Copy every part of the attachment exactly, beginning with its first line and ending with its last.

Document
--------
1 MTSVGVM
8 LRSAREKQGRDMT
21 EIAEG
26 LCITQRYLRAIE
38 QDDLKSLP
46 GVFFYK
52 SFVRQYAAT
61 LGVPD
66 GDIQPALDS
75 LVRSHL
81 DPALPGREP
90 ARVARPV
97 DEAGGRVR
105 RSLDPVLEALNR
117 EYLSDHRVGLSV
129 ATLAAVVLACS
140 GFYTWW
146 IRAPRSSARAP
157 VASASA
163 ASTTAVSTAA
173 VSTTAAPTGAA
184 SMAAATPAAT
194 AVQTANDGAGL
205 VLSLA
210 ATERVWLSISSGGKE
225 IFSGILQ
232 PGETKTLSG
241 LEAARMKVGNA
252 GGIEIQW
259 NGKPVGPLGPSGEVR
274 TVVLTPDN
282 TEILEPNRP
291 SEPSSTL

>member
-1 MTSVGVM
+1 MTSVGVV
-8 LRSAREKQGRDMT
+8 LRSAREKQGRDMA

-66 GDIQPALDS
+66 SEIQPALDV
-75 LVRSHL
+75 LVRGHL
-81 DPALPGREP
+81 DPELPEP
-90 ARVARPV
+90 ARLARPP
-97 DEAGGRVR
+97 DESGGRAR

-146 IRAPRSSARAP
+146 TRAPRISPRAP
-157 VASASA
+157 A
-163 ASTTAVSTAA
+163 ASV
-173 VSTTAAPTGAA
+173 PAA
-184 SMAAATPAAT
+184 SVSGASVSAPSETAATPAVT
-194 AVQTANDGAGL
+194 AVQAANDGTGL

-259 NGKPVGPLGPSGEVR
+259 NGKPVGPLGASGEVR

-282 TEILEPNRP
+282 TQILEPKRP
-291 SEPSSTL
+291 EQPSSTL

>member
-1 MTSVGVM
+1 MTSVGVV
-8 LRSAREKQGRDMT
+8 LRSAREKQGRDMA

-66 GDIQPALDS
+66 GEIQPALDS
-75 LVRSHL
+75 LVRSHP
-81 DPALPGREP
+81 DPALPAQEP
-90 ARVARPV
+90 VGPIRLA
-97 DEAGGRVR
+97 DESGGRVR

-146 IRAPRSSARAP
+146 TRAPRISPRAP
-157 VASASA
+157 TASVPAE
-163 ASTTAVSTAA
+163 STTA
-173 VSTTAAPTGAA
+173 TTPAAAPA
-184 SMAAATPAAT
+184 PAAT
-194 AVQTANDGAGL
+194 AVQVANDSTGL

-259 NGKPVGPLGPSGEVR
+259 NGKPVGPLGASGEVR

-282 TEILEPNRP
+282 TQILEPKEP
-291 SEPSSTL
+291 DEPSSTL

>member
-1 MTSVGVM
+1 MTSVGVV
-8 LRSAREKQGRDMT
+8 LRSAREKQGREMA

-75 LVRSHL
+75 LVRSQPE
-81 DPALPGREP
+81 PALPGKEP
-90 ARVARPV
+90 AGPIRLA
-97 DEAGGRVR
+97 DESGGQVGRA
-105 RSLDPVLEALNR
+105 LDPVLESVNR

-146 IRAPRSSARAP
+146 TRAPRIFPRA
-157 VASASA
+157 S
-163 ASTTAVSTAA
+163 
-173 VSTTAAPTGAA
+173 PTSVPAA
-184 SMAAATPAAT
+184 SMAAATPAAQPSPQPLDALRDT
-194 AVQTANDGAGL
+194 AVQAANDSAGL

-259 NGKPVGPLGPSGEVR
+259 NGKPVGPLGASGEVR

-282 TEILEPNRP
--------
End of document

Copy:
1 MTSVGVM
8 LRSAREKQGRDMT
21 EIAEG
26 LCITQRYLRAIE
38 QDDLKSLP
46 GVFFYK
52 SFVRQYAAT
61 LGVPD
66 GDIQPALDS
75 LVRSHL
81 DPALPGREP
90 ARVARPV
97 DEAGGRVR
105 RSLDPVLEALNR
117 EYLSDHRVGLSV
129 ATLAAVVLACS
140 GFYTWW
146 IRAPRSSARAP
157 VASASA
163 ASTTAVSTAA
173 VSTTAAPTGAA
184 SMAAATPAAT
194 AVQTANDGAGL
205 VLSLA
210 ATERVWLSISSGGKE
225 IFSGILQ
232 PGETKTLSG
241 LEAARMKVGNA
252 GGIEIQW
259 NGKPVGPLGPSGEVR
274 TVVLTPDN
282 TEILEPNRP
291 SEPSSTL

>member
-1 MTSVGVM
+1 MTSVGVV
-8 LRSAREKQGRDMT
+8 LRSAREKQGRDMA

-66 GDIQPALDS
+66 SEIQPALDV
-75 LVRSHL
+75 LVRGHL
-81 DPALPGREP
+81 DPELPEP
-90 ARVARPV
+90 ARLARPP
-97 DEAGGRVR
+97 DESGGRAR

-146 IRAPRSSARAP
+146 TRAPRISPRAP
-157 VASASA
+157 A
-163 ASTTAVSTAA
+163 ASV
-173 VSTTAAPTGAA
+173 PAA
-184 SMAAATPAAT
+184 SVSGASVSAPSETAATPAVT
-194 AVQTANDGAGL
+194 AVQAANDGTGL

-259 NGKPVGPLGPSGEVR
+259 NGKPVGPLGASGEVR

-282 TEILEPNRP
+282 TQILEPKRP
-291 SEPSSTL
+291 EQPSSTL

>member
-1 MTSVGVM
+1 MTSVGVV
-8 LRSAREKQGRDMT
+8 LRSAREKQGRDMA

-66 GDIQPALDS
+66 GEIQPALDS
-75 LVRSHL
+75 LVRSHP
-81 DPALPGREP
+81 DPALPAQEP
-90 ARVARPV
+90 VGPIRLA
-97 DEAGGRVR
+97 DESGGRVR

-146 IRAPRSSARAP
+146 TRAPRISPRAP
-157 VASASA
+157 TASVPAE
-163 ASTTAVSTAA
+163 STTA
-173 VSTTAAPTGAA
+173 TTPAAAPA
-184 SMAAATPAAT
+184 PAAT
-194 AVQTANDGAGL
+194 AVQVANDSTGL

-259 NGKPVGPLGPSGEVR
+259 NGKPVGPLGASGEVR

-282 TEILEPNRP
+282 TQILEPKEP
-291 SEPSSTL
+291 DEPSSTL

>member
-1 MTSVGVM
+1 MTSVGVV
-8 LRSAREKQGRDMT
+8 LRSAREKQGREMA

-75 LVRSHL
+75 LVRSQPE
-81 DPALPGREP
+81 PALPGKEP
-90 ARVARPV
+90 AGPIRLA
-97 DEAGGRVR
+97 DESGGQVGRA
-105 RSLDPVLEALNR
+105 LDPVLESVNR

-146 IRAPRSSARAP
+146 TRAPRIFPRA
-157 VASASA
+157 S
-163 ASTTAVSTAA
+163 
-173 VSTTAAPTGAA
+173 PTSVPAA
-184 SMAAATPAAT
+184 SMAAATPAAQPSPQPLDALRDT
-194 AVQTANDGAGL
+194 AVQAANDSAGL

-259 NGKPVGPLGPSGEVR
+259 NGKPVGPLGASGEVR

-282 TEILEPNRP